However, if cancer grows beyond the prostate gland, it may invade surrounding parts of the bladder and urethra, causing urinary problems. The cancer also may spread to nearby lymph nodes, or to the bones, liver, or rectum. Cancers that have spread to lymph nodes or other organs generally are not curable, although they often can be controlled for a number of years with proper treatment.
In early stages, prostate cancer rarely causes symptoms. Typically it grows very slowly, and some of the symptoms linked to enlargement of the prostate are also the same as for benign prostatic hypbrplasia (BPH). If the prostate cancer spreads into the urethra or bladder neck, it can cause the following problems:
• Urinary problems
• Decreased force of the urine stream
• Frequent urination and intense need to urinate
• Inability to urinate
• Repeated urinary tract infections
• Presence of blood in the urine or semen
• Weight loss
• Aches and pains
If prostate cancer spreads to the bones, it may cause continual or intermittent bone pain that may be located in just one area or may move around the body. More common sites for spread of prostate cancer to the bones include the ribs, hips, back, and shoulders. Because some of these sites are also common areas for the development of arthritis, determining the cause of the pain can be difficult. Significant weakening of the bones may lead to fractures.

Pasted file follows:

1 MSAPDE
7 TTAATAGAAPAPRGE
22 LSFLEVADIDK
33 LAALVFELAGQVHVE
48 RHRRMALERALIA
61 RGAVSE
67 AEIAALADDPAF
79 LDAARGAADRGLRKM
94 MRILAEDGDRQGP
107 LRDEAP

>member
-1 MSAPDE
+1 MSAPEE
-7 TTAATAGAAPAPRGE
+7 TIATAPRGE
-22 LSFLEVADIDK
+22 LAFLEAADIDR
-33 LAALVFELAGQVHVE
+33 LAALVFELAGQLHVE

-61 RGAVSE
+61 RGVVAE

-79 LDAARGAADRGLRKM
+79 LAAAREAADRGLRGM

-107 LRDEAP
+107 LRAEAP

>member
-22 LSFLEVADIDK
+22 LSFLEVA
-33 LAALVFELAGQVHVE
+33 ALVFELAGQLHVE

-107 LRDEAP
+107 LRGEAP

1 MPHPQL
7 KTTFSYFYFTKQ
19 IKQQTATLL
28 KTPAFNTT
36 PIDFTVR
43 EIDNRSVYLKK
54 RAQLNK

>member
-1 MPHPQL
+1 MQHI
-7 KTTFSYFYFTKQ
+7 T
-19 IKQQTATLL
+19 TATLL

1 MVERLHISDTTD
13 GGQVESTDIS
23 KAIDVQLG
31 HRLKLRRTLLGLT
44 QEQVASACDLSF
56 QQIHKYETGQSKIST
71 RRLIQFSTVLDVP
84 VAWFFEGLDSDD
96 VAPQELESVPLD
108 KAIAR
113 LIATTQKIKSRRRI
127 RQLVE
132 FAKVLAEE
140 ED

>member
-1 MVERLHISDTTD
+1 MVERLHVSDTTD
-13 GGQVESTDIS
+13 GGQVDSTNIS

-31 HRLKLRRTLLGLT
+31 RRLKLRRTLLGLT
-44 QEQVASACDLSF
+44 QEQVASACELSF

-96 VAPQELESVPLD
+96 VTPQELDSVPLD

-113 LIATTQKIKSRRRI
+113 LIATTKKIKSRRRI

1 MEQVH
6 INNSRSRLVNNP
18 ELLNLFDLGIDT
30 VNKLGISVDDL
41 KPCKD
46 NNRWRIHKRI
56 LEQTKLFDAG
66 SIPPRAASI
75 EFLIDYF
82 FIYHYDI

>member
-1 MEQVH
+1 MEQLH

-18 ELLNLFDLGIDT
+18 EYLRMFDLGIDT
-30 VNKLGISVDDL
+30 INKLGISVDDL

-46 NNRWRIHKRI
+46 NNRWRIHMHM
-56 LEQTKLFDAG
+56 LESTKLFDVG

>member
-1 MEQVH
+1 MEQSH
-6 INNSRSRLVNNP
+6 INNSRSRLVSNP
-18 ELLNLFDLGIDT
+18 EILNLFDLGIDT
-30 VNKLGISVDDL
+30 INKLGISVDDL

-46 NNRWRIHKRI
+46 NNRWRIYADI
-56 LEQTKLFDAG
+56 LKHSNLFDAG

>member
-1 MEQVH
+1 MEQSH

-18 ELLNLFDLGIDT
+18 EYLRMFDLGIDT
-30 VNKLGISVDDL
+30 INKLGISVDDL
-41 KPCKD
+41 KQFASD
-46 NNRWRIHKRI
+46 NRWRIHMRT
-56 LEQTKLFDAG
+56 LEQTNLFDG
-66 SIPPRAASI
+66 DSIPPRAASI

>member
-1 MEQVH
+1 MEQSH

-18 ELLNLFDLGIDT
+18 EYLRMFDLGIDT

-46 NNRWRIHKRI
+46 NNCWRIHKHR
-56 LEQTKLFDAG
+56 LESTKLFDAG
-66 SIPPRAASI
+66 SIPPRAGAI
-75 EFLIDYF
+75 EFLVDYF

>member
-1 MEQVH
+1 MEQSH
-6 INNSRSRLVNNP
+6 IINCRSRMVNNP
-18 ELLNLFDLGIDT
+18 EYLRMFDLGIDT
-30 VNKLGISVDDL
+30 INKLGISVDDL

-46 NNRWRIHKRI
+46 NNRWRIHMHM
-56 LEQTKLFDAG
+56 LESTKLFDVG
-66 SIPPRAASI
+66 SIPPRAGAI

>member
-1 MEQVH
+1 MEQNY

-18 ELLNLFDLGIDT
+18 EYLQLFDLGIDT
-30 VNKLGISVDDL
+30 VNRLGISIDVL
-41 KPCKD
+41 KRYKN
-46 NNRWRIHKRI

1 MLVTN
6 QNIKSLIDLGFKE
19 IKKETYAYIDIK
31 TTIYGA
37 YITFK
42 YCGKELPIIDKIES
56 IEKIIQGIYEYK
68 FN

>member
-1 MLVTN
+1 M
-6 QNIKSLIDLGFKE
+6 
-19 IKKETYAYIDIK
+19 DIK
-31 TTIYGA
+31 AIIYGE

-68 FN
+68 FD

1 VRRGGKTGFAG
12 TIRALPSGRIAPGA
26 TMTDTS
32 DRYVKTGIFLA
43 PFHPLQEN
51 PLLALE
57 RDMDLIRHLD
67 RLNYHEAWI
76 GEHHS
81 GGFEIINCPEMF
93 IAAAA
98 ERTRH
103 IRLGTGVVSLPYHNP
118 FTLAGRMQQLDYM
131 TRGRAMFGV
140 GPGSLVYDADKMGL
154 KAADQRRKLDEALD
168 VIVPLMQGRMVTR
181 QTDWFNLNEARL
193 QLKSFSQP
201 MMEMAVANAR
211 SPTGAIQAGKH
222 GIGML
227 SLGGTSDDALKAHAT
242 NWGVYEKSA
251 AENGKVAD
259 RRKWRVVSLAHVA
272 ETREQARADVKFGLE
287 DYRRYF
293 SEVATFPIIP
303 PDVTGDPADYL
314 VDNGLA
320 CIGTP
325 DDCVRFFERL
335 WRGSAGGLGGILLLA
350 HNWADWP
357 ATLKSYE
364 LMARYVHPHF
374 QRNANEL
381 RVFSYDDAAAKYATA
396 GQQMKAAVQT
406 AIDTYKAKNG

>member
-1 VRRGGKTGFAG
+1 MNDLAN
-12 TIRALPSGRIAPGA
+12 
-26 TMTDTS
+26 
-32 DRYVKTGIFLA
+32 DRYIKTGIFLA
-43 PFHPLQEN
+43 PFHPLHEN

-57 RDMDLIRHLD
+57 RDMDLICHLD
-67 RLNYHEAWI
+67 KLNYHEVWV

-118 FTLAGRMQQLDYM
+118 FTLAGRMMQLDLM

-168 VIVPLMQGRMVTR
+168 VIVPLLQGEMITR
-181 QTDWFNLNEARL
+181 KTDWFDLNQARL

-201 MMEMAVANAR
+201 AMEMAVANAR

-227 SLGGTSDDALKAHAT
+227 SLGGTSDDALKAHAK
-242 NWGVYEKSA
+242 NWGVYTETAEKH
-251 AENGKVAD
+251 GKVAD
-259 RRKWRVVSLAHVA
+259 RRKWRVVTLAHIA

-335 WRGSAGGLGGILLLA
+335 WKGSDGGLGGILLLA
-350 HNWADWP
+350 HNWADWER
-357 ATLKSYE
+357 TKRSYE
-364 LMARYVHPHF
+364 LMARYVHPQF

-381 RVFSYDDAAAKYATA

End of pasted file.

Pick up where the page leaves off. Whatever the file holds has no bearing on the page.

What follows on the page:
Prostate cancer also may spread to the lymph nodes or other organs; it can cause swollen glands, weight loss, anemia, and shortness of breath. Cancer that has spread to the spine may cause paralysis if the nerves become compressed. If the cancer grows into the bladder or affects most of the pelvic lymph nodes, it may obstruct one or both of the ureters that drain urine from the kidneys into the bladder. This obstruction may cause a drop in urine volume (or total absence of urine if both ureters are blocked), back pain, nausea and vomiting, and sometimes fever.